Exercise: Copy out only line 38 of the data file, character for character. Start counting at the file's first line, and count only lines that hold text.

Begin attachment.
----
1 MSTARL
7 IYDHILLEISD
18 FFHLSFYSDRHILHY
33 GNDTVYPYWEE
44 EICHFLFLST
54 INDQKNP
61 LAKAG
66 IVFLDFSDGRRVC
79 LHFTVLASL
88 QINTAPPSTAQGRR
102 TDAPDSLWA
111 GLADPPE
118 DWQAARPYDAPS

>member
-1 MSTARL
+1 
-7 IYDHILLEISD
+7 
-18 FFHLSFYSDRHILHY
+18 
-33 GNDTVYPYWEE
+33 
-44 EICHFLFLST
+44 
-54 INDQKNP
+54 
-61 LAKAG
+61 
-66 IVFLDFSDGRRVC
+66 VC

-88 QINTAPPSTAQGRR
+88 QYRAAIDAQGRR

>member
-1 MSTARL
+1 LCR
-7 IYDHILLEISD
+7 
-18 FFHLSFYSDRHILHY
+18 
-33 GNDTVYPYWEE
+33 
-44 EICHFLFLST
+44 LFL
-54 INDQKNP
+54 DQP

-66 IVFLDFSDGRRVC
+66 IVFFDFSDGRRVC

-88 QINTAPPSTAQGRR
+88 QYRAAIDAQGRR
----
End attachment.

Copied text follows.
-18 FFHLSFYSDRHILHY